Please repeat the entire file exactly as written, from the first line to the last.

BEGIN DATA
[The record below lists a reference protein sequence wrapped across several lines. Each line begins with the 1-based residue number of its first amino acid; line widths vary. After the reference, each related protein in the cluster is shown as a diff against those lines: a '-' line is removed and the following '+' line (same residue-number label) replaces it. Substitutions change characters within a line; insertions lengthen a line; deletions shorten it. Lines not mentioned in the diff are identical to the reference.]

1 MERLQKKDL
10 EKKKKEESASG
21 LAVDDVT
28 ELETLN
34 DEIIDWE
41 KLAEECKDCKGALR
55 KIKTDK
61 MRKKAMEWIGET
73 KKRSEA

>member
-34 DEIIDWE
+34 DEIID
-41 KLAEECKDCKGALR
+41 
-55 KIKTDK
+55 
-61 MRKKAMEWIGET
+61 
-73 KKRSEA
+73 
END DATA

[The record below lists a reference protein sequence wrapped across several lines. Each line begins with the 1-based residue number of its first amino acid; line widths vary. After the reference, each related protein in the cluster is shown as a diff against those lines: a '-' line is removed and the following '+' line (same residue-number label) replaces it. Substitutions change characters within a line; insertions lengthen a line; deletions shorten it. Lines not mentioned in the diff are identical to the reference.]

1 MERLQKKDL
10 EKKKKEESASG
21 LAVDDVT
28 ELETLN
34 DEIIDWE
41 KLAEECKDCKGALR
55 KIKTDK
61 MRKKAMEWIGET
73 KKRSEA

>member
-34 DEIIDWE
+34 DEIID
-41 KLAEECKDCKGALR
+41 
-55 KIKTDK
+55 
-61 MRKKAMEWIGET
+61 
-73 KKRSEA
+73 